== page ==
While window films aren’t typically thought of as glamorous, these products perform an impressive array of functions. Security, aesthetics, privacy, safety in the event of shattering glass – all are jobs that window films do well. It’s in controlling the effects of the sun’s energy, though, that window film’s most important work gets done. Heat and light from the sun benefit humankind tremendously, of course – and at the same time cause damage to skin and property, and require consumption of energy to manage, mainly in the form of electric kilowatts for cooling.
How does window film control the effects of heat on the interior of a building or automobile? Through reflection, absorption, or a combination of both. The sun’s rays are composed of three types of energy: visible light, and infrared and ultraviolet energy that we can’t see, but can only feel. Depending on its construction, window film allows most or all visible light to pass through the glass to which it’s applied, while reflecting and/or absorbing most of the heat energy from the sun before it’s felt inside the building or car. Reflective window films bounce much of the sun’s infrared (IR) rays back into the atmosphere, while non-reflective or dyed films simply absorb or block the IR rays. Controlling the amount of heat that passes through glass by installing window film slows fading of furnishings and carpet, and significantly reduces cooling costs.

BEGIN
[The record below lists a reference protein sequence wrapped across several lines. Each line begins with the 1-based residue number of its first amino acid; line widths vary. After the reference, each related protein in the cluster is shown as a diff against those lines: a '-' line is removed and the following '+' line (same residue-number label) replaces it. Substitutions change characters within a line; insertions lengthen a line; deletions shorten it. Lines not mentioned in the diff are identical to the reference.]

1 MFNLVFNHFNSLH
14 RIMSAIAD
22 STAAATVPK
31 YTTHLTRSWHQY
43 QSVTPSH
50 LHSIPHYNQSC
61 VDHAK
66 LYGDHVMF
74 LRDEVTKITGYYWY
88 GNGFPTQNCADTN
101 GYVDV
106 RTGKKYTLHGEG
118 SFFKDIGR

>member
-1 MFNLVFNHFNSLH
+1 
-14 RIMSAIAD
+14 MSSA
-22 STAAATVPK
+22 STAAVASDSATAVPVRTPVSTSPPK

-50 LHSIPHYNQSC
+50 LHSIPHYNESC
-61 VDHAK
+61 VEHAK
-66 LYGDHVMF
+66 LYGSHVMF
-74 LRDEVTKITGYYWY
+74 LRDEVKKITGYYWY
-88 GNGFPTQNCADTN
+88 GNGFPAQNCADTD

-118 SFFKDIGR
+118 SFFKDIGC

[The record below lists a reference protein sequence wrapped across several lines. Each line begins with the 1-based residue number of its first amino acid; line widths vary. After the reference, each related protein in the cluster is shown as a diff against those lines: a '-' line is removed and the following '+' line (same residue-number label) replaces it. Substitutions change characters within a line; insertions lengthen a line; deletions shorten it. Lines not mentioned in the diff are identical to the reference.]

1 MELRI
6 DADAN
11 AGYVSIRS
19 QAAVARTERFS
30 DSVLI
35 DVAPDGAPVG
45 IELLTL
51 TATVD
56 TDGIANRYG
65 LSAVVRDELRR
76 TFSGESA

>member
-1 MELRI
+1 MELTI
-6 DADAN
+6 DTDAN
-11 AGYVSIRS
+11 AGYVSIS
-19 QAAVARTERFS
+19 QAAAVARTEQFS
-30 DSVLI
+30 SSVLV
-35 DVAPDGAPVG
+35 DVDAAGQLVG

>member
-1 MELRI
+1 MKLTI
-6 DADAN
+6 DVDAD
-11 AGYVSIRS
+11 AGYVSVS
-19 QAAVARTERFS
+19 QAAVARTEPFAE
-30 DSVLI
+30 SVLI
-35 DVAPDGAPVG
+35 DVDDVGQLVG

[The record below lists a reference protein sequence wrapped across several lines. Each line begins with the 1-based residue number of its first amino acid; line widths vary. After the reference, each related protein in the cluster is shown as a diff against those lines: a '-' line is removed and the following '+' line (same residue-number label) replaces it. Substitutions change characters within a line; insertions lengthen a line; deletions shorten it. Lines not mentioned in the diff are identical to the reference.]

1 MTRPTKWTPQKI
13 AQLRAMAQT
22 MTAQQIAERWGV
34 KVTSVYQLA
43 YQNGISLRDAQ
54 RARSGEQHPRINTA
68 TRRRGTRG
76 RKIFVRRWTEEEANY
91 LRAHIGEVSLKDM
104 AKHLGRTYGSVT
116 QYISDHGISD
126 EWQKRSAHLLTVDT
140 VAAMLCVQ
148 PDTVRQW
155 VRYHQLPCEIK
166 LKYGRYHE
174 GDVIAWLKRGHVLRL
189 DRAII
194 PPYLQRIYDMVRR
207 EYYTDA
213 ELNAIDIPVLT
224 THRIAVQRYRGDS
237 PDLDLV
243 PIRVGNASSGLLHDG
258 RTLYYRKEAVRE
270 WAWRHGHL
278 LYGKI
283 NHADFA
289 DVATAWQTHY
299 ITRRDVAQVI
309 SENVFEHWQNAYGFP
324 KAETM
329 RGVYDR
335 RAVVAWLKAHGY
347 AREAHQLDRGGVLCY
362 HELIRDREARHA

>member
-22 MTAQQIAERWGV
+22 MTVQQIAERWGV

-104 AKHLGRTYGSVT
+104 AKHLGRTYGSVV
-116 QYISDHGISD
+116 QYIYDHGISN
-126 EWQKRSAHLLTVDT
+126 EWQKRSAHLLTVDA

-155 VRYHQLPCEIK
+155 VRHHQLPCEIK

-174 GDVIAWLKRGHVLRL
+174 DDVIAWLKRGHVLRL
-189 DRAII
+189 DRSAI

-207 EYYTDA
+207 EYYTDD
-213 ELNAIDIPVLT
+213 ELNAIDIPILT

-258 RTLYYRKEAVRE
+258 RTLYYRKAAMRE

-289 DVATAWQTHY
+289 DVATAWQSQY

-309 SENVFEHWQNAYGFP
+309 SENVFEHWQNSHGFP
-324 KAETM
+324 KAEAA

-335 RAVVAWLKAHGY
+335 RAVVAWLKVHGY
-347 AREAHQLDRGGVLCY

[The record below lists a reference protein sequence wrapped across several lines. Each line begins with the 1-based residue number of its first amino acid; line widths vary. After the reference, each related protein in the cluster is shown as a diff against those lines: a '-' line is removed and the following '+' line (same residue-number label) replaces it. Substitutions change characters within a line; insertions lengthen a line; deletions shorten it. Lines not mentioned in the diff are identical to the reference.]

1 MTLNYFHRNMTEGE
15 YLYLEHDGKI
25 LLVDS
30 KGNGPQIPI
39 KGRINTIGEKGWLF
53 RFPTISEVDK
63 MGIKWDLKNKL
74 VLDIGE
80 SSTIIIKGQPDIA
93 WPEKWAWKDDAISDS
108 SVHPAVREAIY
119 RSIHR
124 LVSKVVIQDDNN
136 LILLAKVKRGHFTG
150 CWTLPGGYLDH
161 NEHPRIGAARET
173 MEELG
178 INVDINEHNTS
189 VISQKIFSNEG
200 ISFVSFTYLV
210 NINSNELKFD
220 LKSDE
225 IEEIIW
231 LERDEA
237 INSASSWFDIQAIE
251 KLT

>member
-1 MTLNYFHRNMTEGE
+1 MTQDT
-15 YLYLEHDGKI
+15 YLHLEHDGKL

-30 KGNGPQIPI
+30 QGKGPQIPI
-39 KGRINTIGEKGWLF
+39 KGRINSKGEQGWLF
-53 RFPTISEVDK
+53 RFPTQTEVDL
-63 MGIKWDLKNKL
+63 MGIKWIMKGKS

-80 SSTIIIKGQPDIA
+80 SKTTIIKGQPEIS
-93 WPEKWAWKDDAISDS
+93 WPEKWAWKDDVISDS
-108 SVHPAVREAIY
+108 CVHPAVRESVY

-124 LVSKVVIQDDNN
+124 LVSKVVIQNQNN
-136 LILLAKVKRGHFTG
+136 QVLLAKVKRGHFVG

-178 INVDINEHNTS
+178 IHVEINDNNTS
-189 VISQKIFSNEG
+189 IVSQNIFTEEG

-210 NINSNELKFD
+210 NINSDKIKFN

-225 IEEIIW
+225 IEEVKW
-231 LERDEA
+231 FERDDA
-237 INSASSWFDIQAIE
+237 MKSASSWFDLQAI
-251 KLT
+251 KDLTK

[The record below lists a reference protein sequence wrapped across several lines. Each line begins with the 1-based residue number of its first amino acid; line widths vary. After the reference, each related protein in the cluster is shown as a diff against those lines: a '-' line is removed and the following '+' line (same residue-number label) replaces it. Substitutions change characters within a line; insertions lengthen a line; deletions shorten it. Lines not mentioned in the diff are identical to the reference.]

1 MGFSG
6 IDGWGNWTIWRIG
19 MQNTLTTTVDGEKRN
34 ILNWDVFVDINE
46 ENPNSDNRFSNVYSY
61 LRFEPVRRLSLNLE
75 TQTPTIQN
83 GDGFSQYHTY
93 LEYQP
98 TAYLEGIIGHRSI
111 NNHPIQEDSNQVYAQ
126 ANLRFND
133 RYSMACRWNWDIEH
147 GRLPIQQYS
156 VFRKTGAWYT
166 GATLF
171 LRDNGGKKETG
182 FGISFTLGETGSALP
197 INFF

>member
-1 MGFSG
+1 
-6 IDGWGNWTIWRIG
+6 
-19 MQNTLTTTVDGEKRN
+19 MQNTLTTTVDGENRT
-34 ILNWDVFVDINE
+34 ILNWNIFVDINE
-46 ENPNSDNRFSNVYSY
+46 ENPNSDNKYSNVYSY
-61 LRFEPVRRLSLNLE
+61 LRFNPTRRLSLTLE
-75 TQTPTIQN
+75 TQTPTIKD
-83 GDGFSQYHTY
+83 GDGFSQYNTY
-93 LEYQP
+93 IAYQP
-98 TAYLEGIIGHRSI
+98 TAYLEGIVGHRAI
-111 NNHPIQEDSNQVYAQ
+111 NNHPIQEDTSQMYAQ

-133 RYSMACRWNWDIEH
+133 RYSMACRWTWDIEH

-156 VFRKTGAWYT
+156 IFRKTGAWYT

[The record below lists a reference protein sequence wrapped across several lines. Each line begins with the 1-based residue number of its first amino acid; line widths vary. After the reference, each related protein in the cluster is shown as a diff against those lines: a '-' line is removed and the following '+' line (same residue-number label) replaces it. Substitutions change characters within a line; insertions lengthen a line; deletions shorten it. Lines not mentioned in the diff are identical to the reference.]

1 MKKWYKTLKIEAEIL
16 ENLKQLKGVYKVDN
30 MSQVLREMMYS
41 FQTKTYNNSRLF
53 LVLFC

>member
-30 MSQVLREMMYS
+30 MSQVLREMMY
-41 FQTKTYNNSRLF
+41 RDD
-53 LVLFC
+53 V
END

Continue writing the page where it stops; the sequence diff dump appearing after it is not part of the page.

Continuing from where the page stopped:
We hope this article helps shed some light on why you should consider having the windows treated with home window film. This article was adapted from Window Film Pros.